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A Bizarre Theft Of Pieces Of Art | Entertainment | The USA Print – THE USA PRINT

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After the systematic theft of antiquities that the British Museum in London has allegedly been subjected to for years, lies a bizarre story that originates from eBay. Nothing to do with the black art market, no movie plots or glamorous thieves. The online consumer-to-consumer sales and auction platform is the key to the nitty-gritty. And its main protagonist, a certain Sultan1966, who through small-scale sales has managed to go unnoticed for years. Until he ran into the Danish art dealer Ittai Gradel, the architect of the investigation that has already resulted in the recent resignation of the director of the British Museum, Hartwig Fisher and the dismissal of conservator and expert on Greek and Roman art Peter John Higgs.

bad movie script

The script for this bad movie starts in 2016, when Ittai Gradel takes from his home -two hours from Copenhagen- the screenshot of an object for sale on eBay that makes him suspect for the first time that he has been in front of an object. stolen. Previously, he had already bought several pieces from Sultan1966, about 70, he says, ranging from 15 pounds (17 euros) for a Medusa cameo to a few hundred pounds. But none that raised doubts. Among them was a ring that he bought for 150 pounds (174 euros) assuming it was a copy of an Egyptian artifact, but when it arrived “it was the real thing: it dated from the Ptolemaic kingdom, which ended in the reign of Cleopatra,” explains the Danish dealer. to The Telegraph. “I contacted the seller and told him it was authentic,” he explains, referring to the Egyptian ring, “so I offered to return it or send him another 500 pounds. He accepted the 500 pounds.”


The police have finally launched an investigation to clarify the massive and prolonged theft of parts

Leon Neal/Getty

A frequent visitor to the British Museum as a student and also during his time as a university professor in England, Gradel recognized in the Sultan1966 account the fragment of an onyx cameo, mistakenly labeled as agate, with a young woman and a fertility symbol. He put it up in 2016 with a minimum price of £40, but it did not attract any bids at the time. Its real value was between 25,000 and 50,000 pounds. “It was withdrawn from eBay after a few hours, but I had taken a screenshot of it because I recognized it. It looked like a line drawing that had been published in the 1926 British Museum catalogue,” the dealer explains to the English newspaper, which reproduces said screenshot.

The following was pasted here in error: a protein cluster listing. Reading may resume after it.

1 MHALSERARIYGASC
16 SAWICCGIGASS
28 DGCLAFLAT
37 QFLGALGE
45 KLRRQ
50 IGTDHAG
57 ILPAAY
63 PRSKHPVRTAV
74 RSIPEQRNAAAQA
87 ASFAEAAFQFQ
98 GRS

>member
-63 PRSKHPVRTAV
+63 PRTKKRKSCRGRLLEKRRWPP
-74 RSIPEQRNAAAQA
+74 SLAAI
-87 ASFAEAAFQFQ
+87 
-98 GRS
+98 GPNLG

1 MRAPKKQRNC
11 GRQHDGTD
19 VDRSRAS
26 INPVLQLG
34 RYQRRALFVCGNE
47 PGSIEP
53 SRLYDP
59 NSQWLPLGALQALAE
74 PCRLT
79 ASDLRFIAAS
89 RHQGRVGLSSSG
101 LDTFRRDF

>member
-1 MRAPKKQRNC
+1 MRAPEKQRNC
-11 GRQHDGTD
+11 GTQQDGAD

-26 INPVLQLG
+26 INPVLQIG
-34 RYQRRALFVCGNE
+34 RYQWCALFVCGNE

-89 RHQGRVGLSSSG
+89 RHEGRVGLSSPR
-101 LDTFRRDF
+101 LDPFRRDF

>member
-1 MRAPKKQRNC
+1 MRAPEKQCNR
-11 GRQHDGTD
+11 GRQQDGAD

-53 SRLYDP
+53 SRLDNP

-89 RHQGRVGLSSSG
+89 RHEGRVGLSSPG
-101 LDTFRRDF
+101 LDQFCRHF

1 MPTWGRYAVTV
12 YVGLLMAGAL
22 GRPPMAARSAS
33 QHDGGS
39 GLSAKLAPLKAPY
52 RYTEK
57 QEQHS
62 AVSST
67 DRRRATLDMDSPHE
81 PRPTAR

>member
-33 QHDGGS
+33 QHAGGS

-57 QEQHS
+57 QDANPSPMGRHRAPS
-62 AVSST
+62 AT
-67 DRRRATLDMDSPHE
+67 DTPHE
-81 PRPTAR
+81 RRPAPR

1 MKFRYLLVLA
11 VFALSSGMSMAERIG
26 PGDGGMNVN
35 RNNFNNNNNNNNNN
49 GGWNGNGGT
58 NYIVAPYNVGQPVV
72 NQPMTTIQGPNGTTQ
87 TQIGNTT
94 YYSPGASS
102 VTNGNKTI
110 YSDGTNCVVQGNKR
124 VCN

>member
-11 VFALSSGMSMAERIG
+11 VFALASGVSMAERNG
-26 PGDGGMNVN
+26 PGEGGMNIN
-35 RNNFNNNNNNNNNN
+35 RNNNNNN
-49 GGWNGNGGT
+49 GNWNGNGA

Priceless pieces at ridiculous prices

From that moment, he began to investigate on his own. Apparently, Sultan 1966 explained to his buyers that the pieces came from his grandfather, who owned a hardware store in York during the interwar period. “I didn’t want to alert the seller, so I kept quiet and kept following him to see if anything else turned up.” It took another four years – until 2020 – for him to find his discovery. A Roman cameo fragment was put up on eBay and this time there was a color photograph of it on the British Museum website. “I saw immediately that it was a very recent photo,” he said. “So I knew that whole junkyard provenance story was a lie.”


Part of the cameo that aroused all suspicions in the Danish art dealer Ittai Gradel

FV

Since 2020 the Danish collector and dealer has tried unsuccessfully to alert the British Museum of what was happening until finally, last week, everything was exposed. For now the museum has been unable to give an exact figure on the number of pieces stolen for years, although the British press assures that it would be between 1,500 and 2,000. Among these objects are gold jewelry, semi-precious stones and glassware that were stored for academic and research purposes, some of which date back to the 15th century BC The museum’s inability to identify all the items has exposed a lack of control about many of the objects in his possession, many of them uncatalogued.

But who is Sultan1966?

All indications point to the fact that behind Sultan1966 is the curator and expert in Greek and Roman art Peter John Higgs, who has worked at the British Museum for 30 years. He was fired after the scandal of the theft of these priceless pieces was uncovered. But both he and his family have denied any connection to the matter, although Sultan1966’s eBay bank account is linked to the name of one Peter Higgs. There is also an X (former Twitter) account of Sultan1966 (Higgs’ birth year, by the way) in the name of Peter Higgs, “Curator in the Greek and Roman Department, British Museum” opened in 2009; a suspicious egg with only 11 followers.


Sultan1966’s account in X

FV

Be that as it may, for now the museum has been unable to give an exact figure on the number of pieces stolen for years, although the British press assures that it would be between 1,500 and 2,000. Among these objects are gold jewelry, semi-precious stones and glassware that were stored for academic and research purposes, some of which date back to the 15th century BC The museum’s inability to identify all the items has exposed a lack of control about many of the objects in his possession, many of them uncatalogued. What has given rise again to countries like Greece or Egypt to claim objects that they claim belong to them, such as the famous Rosetta stone or the Parthenon Marbles.

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